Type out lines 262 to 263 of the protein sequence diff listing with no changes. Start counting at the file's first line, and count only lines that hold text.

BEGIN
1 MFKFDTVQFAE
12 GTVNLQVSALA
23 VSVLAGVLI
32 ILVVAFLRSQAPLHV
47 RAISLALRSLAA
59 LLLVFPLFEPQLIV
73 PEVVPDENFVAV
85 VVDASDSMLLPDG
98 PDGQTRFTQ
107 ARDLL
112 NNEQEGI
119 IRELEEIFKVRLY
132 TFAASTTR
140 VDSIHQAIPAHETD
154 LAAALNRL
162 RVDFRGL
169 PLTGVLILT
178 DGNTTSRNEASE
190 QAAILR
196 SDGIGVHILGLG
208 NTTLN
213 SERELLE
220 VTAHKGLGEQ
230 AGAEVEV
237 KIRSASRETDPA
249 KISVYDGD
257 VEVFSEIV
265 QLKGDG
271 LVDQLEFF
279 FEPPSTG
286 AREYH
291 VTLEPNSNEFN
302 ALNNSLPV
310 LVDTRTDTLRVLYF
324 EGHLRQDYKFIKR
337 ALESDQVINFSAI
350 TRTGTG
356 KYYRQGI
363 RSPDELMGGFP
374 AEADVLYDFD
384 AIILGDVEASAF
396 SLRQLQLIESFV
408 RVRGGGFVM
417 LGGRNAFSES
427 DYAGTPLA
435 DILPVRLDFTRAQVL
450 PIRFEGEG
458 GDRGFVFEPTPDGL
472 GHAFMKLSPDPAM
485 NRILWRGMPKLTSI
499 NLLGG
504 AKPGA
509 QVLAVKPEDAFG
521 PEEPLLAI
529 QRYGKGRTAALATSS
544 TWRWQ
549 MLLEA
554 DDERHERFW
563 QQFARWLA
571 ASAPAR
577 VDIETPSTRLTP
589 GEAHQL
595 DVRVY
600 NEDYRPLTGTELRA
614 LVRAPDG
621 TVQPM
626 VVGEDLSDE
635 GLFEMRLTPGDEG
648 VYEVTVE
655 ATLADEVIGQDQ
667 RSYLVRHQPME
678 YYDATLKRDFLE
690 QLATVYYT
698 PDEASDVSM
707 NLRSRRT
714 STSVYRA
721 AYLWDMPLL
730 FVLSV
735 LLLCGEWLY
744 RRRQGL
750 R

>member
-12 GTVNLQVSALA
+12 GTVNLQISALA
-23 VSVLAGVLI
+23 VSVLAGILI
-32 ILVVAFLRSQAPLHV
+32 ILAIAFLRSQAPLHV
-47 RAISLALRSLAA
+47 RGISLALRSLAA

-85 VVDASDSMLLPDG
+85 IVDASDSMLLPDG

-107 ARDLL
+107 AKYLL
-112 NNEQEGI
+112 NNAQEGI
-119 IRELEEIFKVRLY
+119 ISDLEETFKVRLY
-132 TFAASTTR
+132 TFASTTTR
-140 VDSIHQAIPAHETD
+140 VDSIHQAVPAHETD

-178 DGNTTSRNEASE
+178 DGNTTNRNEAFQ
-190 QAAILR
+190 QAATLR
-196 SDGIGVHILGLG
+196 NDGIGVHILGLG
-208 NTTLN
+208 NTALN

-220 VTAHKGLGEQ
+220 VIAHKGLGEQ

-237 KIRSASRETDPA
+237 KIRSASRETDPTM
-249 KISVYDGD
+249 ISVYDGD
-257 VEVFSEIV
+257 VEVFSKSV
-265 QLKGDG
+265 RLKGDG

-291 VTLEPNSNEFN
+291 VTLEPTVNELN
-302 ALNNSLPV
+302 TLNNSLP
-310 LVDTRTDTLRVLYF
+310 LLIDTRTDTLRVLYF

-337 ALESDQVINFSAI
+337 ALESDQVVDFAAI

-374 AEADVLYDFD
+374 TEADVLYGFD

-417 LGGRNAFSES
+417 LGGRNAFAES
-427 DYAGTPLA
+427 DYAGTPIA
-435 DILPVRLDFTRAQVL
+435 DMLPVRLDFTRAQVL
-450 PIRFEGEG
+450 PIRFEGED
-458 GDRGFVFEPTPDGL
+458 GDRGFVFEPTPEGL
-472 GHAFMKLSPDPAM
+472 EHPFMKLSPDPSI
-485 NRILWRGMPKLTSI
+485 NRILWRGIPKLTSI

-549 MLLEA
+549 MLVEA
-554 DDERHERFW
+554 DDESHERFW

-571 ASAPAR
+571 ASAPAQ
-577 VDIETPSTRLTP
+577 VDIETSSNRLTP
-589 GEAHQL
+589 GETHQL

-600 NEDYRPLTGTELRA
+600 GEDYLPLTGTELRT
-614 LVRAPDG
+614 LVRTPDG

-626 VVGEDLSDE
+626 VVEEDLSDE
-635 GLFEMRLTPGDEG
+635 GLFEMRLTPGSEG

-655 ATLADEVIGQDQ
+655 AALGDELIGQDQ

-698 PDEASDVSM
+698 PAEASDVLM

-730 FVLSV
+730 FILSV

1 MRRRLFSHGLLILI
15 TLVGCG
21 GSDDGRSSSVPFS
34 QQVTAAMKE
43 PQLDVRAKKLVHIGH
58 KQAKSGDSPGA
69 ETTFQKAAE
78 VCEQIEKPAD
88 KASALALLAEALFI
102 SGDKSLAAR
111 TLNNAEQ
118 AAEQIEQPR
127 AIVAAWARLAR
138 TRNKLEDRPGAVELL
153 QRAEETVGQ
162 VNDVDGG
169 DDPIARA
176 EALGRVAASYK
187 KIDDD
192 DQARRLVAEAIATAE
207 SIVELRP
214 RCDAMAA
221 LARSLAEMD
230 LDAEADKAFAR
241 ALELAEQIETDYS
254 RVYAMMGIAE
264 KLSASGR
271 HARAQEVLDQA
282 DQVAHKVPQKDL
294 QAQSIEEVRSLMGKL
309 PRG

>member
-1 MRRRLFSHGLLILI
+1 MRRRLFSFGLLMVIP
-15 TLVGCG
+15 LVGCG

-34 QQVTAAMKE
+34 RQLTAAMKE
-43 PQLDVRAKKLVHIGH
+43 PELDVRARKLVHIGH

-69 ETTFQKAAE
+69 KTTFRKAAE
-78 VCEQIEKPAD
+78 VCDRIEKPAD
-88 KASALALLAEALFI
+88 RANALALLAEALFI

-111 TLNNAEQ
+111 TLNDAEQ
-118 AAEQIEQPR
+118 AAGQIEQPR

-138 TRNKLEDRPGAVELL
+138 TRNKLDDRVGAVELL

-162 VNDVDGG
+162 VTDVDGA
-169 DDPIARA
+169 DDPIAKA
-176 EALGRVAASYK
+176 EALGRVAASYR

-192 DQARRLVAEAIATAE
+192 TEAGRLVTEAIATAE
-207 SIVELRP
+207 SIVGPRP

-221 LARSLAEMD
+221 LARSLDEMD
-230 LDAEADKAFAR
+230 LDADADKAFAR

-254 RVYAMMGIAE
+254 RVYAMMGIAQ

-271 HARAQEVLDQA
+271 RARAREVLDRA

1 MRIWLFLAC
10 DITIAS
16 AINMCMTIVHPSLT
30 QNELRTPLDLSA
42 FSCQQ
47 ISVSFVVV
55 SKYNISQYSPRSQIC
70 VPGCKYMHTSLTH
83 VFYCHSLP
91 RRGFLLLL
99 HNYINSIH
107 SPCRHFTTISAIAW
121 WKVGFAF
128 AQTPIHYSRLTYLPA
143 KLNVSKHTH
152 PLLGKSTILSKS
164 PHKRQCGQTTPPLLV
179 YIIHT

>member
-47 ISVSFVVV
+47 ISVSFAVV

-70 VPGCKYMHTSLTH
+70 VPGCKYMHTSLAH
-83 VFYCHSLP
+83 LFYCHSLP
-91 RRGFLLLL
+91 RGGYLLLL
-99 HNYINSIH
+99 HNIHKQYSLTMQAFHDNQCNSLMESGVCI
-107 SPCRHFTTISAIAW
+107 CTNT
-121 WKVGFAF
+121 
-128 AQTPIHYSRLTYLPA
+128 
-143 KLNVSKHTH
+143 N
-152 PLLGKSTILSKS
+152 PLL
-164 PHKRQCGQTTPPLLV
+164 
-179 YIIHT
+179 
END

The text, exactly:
-83 VFYCHSLP
+83 LFYCHSLP